Jeff Withey is a superb post defender, making him arguably the best defensive prospect of this class. He rarely allows deep post positioning, making things hard on his opponent from the start. When the ball is thrown to the post, Withey shows sound fundamentals and elite instincts. With a strong, wide base and a 7'2" wingspan, not many players can create space against him. Withey seldom jumps at pump fakes and stays grounded, keeping him in prime position to either block or disrupt a shot attempt.
Not enough can be said about Withey's discipline. After watching a lot of tape on Withey, it's hard to remember many instances when he bit on a pump fake. This will be incredibly important as he goes to the NBA because he will encounter many players on the post that will try to make him bite on advanced moves. Withey will likely stay disciplined and hold his ground, maintaining the fact that he has the potential to be an elite defender on the post.
Perimeter/Pick and Roll Defense
Withey is an average pick and roll defender because he hedges out too far and is slow to get back. Jeff's lack of lateral speed gets him in trouble, though his length can sometimes compensate for his speed deficiencies. In his final game as a college athlete, Jeff Withey had a lot of trouble in the pick and roll against Michigan. Two NBA level talents, Trey Burke and Mitch McGary, did an amazing job of putting Withey into tough spots defensively. Michigan ran lots of pick and rolls throughout the game, like this one; Burke blows by Withey and even draws a foul. In other situations, Withey would hedge too hard, leaving McGary wide open on the baseline.
Interestingly, Jeff Withey actually does quite a good job when playing man-to-man on the perimeter. Whether on a switch or defending his man, Withey does a great job positioning himself between his man and the basket. This puts him in an ideal spot to use his long wingspan to bother his opponent and potentially block a shot. Jeff didn't spend much time on the perimeter but was efficient when he was.
Jeff Withey is very effective finishing at the rim, ranking #1 in the country by converting 79.2 percent of his non-post up baskets. In the pick and roll, Withey is very good from start to finish. He sets good, strong screens, freeing the ball handler to have time and space to make a decision. On the roll, Withey shows good hands when receiving a pass and goes straight up with the ball. He hardly ever bobbles a pass and doesn't bring the ball down like so many big men do.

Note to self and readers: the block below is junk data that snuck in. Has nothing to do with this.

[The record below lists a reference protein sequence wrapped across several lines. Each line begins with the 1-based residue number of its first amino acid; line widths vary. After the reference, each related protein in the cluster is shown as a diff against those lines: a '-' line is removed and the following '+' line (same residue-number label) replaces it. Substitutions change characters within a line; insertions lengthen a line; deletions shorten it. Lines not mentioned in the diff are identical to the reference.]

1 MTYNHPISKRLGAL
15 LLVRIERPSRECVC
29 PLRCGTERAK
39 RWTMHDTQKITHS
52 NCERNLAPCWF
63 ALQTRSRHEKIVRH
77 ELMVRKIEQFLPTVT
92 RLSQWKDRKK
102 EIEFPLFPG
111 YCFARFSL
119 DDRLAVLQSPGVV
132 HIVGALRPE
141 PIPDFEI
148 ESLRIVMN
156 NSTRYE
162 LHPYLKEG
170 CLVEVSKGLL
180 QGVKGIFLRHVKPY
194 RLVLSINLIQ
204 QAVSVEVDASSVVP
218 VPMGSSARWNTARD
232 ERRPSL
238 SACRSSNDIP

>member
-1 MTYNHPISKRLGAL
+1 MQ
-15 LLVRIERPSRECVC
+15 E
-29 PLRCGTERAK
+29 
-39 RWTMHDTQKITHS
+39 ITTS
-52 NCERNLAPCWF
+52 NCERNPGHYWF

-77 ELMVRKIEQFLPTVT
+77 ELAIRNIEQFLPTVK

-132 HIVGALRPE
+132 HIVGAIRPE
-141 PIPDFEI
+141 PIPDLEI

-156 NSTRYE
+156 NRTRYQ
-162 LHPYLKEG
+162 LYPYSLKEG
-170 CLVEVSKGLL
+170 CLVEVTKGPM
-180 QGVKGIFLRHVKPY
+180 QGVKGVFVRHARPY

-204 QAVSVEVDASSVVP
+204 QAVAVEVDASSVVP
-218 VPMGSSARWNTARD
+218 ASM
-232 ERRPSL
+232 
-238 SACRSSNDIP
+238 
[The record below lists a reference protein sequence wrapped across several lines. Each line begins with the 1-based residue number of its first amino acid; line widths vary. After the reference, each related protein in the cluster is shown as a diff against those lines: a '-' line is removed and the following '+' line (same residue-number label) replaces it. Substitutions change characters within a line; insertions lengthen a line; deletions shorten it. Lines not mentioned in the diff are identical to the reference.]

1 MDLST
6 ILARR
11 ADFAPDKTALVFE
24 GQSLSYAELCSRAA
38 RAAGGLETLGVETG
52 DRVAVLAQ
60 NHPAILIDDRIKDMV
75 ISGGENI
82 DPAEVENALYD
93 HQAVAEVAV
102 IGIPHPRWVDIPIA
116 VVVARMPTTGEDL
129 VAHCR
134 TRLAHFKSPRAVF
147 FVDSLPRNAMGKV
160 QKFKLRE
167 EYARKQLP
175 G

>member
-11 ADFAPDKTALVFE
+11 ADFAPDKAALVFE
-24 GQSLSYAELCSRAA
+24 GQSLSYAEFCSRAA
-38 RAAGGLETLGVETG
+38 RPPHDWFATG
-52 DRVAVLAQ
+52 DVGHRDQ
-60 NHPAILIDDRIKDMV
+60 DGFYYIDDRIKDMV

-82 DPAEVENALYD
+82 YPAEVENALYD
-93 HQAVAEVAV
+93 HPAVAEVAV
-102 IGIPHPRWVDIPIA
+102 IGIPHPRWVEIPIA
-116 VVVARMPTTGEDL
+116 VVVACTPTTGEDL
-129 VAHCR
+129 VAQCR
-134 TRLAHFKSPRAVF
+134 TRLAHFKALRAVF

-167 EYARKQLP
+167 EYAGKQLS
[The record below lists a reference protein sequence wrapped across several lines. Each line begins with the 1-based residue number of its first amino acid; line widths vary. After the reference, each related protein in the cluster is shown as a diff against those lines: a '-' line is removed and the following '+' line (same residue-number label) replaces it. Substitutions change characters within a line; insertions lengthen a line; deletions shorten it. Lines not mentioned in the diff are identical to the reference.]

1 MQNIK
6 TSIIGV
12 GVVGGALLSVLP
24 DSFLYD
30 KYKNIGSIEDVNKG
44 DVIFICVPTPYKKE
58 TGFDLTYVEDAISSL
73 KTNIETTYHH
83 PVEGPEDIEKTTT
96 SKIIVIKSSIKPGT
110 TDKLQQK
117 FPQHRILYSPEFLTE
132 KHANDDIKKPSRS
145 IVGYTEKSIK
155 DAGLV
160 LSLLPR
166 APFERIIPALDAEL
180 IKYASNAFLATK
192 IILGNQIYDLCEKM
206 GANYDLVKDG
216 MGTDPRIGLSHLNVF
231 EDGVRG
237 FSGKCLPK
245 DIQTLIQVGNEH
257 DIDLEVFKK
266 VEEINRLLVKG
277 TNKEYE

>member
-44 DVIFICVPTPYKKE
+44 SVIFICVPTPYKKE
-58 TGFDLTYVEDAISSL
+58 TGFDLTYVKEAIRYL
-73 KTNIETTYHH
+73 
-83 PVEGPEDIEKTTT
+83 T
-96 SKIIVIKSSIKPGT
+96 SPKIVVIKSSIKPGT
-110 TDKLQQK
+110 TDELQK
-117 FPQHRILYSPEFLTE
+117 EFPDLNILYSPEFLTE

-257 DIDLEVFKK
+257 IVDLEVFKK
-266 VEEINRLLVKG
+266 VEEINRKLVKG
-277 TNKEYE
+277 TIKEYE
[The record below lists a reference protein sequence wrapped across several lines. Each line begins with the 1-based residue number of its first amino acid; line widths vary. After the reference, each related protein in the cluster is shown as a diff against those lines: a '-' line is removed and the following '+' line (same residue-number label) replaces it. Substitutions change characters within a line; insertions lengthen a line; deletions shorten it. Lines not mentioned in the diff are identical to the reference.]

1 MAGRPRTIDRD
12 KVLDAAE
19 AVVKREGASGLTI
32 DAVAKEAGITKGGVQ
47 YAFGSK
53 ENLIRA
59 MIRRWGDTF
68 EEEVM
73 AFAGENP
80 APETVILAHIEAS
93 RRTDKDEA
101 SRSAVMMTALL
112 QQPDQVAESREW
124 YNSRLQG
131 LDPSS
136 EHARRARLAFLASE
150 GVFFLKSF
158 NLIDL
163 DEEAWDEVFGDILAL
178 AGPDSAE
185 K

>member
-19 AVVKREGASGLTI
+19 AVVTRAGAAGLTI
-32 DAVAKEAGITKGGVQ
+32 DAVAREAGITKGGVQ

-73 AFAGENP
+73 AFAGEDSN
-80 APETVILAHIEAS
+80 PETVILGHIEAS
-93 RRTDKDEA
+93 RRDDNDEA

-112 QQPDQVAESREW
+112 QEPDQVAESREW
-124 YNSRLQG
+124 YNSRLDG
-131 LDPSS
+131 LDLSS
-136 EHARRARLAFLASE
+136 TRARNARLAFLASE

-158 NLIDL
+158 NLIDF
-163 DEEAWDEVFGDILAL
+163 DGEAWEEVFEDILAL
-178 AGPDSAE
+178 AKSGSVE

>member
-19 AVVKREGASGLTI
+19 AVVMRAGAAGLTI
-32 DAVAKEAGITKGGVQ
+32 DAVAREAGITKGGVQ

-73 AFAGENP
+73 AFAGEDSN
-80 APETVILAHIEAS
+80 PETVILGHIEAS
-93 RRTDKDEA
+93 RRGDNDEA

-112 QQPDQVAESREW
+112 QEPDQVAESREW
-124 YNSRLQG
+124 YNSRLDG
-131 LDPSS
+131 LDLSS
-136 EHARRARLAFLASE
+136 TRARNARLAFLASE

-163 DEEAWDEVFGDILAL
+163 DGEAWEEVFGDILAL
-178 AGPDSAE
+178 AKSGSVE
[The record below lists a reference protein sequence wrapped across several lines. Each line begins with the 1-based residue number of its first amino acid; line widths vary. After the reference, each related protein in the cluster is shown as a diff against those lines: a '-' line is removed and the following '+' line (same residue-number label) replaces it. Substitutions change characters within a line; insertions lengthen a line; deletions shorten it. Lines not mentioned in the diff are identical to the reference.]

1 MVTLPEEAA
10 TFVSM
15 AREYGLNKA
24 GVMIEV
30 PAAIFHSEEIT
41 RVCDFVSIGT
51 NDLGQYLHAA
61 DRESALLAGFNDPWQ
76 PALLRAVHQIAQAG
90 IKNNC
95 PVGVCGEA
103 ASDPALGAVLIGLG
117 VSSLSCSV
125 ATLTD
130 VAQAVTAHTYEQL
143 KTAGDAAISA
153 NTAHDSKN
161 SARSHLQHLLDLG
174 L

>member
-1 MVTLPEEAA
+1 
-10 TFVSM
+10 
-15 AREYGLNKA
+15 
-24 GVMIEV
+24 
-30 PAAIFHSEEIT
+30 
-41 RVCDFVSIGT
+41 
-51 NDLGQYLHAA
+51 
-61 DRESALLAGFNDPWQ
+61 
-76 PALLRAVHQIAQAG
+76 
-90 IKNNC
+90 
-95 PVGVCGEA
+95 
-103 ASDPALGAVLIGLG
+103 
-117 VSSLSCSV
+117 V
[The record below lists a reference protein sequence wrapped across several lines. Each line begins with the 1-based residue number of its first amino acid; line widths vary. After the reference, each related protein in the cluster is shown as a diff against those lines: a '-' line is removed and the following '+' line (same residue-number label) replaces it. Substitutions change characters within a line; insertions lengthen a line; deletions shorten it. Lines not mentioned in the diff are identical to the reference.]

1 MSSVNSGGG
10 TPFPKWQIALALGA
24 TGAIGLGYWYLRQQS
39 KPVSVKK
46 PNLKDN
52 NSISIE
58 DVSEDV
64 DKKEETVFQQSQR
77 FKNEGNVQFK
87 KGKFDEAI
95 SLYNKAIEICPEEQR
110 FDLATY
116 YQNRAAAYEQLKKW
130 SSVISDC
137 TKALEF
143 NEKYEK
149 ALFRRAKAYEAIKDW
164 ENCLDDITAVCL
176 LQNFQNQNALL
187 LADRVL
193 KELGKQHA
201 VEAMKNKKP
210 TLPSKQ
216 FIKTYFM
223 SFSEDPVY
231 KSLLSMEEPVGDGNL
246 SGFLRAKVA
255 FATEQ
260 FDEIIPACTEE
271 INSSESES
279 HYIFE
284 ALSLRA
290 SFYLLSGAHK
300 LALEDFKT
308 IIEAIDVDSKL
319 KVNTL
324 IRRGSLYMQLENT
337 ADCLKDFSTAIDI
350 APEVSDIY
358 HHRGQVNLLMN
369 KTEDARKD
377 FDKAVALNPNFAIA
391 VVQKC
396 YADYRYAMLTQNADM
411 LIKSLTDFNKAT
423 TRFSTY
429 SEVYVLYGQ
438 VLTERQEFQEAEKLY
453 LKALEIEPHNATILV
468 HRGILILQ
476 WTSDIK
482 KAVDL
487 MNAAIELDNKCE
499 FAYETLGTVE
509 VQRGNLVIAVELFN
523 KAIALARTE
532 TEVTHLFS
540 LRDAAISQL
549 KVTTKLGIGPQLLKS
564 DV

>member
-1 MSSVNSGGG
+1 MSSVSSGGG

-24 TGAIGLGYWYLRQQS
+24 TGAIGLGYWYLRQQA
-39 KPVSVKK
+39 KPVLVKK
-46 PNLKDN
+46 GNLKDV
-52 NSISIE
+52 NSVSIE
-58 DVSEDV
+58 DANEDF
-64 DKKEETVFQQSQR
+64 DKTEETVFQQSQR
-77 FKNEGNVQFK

In drive and dish situations, Jeff Withey is even better after receiving the pass. Whether it's at or above the rim, Withey does a good job of using his size and length to create space between he and the defender, giving him the ability to "find the blue sky" and finish the play. Withey is often knocked for having a lack of aggressiveness on offense but he consistently shows that he knows where to go during a play. For example, if a guard is driving across the baseline, he does a good job of finding an open spot in the paint, like during this play.
Where Withey is strong finishing plays inside, he is weak on the post. Despite having a distinct size advantage over most players, Withey appears to lack strength when posting up. He gets pushed off his spots and this could become a problem for him against some centers in the NBA. Even when Withey does get deep post positioning, his moves are very limited. It's worth noting that he has improved drastically since his junior year. Withey went from having absolutely no secondary post moves to adding a few during his senior year, such as this impressive one. His footwork improved, as did his hook shot from the post, however, everything he does still looks extremely robotic. Because of Withey's inability to create space for himself on the post, a lot of his shots come off looking incredibly sloppy. In fact, a lot of the time Withey seems to move away from the basket as he makes his move instead of towards it, like on this one versus Michigan.
According to Synergy Sports, Jeff Withey attempted only 14 jump shots, making 8 of them, during his senior season at Kansas, so it's quite hard to get a read on how much of a jumper he really has. In any case, the majority of the jumpers Withey took were face-up shots from the post, such as this one. At the NBA Draft Combine, Withey said, "I have a jump shot that I've been working on and trying to perfect. It's my 15-foot jump shot. So pick-and-pop, I think that's something that can be very strong for me and that I'm working on."